As many as 100,000 cattle would be needed to show the effect of a vaccine on bTB transmission.

Researchers propose smaller, natural transmission experiments

New research has highlighted the cost and scale of field trials for bovine TB (bTB).

Writing in the journal eLife, researchers show that as many as 100,000 cattle would be needed to show the effect of a vaccine on bTB transmission. They suggest that this scale and cost could be dramatically reduced by using smaller, less expensive experiments.

“We already know that the BCG vaccine has the potential to protect cattle from bovine TB infection,” explains first author Dr Andrew Conlan from the University of Cambridge’s department of veterinary medicine. “Our results highlight the enormous scale of trials that would be necessary to evaluate BCG alongside continuing testing in the field.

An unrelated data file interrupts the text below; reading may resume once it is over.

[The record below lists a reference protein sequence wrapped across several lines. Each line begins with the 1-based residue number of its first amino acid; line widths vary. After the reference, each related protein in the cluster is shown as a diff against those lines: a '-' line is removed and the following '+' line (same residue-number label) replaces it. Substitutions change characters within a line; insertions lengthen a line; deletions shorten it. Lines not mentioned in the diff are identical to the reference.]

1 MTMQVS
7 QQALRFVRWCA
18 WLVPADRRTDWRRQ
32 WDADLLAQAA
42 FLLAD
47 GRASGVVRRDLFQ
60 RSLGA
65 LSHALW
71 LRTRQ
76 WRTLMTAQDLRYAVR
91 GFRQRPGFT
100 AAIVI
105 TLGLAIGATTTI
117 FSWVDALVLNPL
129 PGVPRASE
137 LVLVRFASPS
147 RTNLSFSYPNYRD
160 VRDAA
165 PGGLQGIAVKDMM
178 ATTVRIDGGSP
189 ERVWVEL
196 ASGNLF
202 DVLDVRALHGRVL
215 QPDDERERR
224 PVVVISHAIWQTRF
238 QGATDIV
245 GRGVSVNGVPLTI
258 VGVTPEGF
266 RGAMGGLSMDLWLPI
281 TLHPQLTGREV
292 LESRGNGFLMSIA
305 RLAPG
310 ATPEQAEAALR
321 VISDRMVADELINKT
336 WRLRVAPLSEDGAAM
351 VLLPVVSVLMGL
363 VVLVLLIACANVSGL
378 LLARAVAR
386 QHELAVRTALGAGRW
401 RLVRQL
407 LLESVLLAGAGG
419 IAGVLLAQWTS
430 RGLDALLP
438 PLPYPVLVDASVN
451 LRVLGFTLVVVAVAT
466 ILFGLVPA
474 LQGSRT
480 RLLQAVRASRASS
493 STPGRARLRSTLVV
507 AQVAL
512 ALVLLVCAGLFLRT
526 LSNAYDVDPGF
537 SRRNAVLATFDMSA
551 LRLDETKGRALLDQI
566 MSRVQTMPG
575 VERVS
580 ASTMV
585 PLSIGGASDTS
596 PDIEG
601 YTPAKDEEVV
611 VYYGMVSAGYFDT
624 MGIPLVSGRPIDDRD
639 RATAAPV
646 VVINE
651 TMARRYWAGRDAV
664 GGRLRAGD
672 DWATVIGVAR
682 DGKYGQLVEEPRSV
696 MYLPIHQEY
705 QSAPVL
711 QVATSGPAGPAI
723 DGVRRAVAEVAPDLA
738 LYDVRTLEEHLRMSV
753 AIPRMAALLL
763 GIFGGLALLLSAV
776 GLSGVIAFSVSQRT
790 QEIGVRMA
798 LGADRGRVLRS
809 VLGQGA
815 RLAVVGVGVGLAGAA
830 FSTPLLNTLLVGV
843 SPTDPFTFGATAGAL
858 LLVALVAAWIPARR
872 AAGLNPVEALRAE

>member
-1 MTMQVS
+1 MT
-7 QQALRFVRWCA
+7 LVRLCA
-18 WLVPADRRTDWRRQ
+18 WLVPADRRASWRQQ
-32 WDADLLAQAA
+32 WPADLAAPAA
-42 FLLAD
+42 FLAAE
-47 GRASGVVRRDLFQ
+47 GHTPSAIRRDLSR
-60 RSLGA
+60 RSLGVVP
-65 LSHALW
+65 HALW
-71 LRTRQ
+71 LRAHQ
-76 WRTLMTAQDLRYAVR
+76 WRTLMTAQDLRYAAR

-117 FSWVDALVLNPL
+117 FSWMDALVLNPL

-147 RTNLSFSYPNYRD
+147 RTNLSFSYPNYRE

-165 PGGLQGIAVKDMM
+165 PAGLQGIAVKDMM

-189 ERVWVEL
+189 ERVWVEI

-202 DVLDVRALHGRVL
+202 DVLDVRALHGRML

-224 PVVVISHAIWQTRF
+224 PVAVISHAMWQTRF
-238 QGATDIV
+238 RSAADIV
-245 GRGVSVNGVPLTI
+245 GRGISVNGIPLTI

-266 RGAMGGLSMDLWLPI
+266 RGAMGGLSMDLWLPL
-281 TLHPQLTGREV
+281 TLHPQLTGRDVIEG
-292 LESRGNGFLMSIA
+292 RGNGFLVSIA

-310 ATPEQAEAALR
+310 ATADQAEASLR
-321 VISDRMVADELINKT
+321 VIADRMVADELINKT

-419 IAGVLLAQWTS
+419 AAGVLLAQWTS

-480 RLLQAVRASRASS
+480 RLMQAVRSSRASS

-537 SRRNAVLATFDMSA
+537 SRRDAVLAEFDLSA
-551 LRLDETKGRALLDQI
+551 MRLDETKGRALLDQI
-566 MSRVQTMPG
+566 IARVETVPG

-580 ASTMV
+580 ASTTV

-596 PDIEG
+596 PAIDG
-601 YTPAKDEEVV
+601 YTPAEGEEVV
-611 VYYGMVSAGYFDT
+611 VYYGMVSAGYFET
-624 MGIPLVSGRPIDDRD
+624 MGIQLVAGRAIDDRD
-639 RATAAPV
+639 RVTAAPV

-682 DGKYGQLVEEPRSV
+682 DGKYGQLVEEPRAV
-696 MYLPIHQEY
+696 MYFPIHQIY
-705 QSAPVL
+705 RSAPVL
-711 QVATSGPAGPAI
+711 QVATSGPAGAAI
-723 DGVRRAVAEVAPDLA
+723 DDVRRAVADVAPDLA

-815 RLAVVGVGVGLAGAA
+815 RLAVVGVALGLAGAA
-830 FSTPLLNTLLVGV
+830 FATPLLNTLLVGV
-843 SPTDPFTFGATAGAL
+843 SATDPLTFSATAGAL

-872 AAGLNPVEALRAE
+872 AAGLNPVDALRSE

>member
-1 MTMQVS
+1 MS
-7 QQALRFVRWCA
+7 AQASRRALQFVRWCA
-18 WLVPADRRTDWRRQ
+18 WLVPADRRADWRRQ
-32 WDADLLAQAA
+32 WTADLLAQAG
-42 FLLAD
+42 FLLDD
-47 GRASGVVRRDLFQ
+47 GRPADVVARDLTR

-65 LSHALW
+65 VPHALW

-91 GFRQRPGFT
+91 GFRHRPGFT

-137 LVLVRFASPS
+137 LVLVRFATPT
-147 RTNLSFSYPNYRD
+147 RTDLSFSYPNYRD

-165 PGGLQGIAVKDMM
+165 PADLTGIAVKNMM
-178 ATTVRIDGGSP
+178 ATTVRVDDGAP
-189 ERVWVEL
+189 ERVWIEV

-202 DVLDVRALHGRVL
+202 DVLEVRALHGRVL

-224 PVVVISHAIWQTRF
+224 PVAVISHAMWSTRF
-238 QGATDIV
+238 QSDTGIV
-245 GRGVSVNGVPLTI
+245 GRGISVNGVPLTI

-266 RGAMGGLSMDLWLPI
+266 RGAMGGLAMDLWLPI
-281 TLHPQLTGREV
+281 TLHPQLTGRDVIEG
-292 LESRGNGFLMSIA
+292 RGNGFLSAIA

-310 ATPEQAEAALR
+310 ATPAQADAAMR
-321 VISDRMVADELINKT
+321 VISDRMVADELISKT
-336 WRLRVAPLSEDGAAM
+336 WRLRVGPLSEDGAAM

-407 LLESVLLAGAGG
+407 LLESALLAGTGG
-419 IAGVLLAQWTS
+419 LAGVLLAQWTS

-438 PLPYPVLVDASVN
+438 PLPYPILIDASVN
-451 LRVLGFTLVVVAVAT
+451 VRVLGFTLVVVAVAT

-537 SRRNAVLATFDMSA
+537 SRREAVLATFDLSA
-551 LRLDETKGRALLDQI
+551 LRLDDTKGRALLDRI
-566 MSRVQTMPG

“Such trials would be hugely expensive, and it isn’t even clear whether enough farms could be recruited.”

The researchers propose a natural transmission experiment that involves housing a mixture of vaccinated and unvaccinated cattle with a number of infected cattle. They argue that such an experiment could show the efficacy of vaccination, using as little as 200 cattle.

In the UK, the bTB strategy is to ‘test and slaughter’ infected animals. Whilst the BCG vaccine does exist, it can cause some cattle to test positive falsely.

The BCG vaccine is currently banned in Europe. However, the European Union has stated that it would consider relaxing its laws if the UK government could show that a vaccine is effective on farms.

“If we could consider replacing test-and-slaughter with vaccination, then the economics becomes much more attractive particularly in lower income countries,” explained professor James Wood, head of Cambridge’s department of veterinary medicine.

“Then we would no longer need to carry out expensive testing, but could instead rely on passive surveillance through the slaughterhouses.”

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